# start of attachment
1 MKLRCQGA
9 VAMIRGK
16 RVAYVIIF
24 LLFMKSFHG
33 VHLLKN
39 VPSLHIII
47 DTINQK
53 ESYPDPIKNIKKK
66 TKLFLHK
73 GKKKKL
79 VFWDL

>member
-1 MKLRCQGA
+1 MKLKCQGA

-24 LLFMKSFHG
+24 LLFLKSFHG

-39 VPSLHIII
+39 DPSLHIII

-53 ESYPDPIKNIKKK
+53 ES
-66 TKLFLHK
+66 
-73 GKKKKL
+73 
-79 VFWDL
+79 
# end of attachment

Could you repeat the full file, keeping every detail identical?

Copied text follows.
1 MKLRCQGA
9 VAMIRGK
16 RVAYVIIF
24 LLFMKSFHG
33 VHLLKN
39 VPSLHIII
47 DTINQK
53 ESYPDPIKNIKKK
66 TKLFLHK
73 GKKKKL
79 VFWDL

>member
-1 MKLRCQGA
+1 MKLKCQGA

-24 LLFMKSFHG
+24 LLFLKSFHG

-39 VPSLHIII
+39 DPSLHIII

-53 ESYPDPIKNIKKK
+53 ES
-66 TKLFLHK
+66 
-73 GKKKKL
+73 
-79 VFWDL
+79 